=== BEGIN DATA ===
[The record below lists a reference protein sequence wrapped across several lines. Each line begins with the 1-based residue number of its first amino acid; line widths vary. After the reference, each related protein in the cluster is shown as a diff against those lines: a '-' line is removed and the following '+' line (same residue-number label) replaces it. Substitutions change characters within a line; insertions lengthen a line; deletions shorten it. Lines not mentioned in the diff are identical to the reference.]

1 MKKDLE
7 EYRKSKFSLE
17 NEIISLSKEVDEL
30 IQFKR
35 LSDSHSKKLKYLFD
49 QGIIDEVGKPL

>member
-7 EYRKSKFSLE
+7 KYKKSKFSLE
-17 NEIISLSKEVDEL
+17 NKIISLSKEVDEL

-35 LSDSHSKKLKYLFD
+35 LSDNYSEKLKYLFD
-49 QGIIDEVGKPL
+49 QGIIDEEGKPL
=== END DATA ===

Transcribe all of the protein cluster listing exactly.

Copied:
[The record below lists a reference protein sequence wrapped across several lines. Each line begins with the 1-based residue number of its first amino acid; line widths vary. After the reference, each related protein in the cluster is shown as a diff against those lines: a '-' line is removed and the following '+' line (same residue-number label) replaces it. Substitutions change characters within a line; insertions lengthen a line; deletions shorten it. Lines not mentioned in the diff are identical to the reference.]

1 MKKDLE
7 EYRKSKFSLE
17 NEIISLSKEVDEL
30 IQFKR
35 LSDSHSKKLKYLFD
49 QGIIDEVGKPL

>member
-7 EYRKSKFSLE
+7 KYKKSKFSLE
-17 NEIISLSKEVDEL
+17 NKIISLSKEVDEL

-35 LSDSHSKKLKYLFD
+35 LSDNYSEKLKYLFD
-49 QGIIDEVGKPL
+49 QGIIDEEGKPL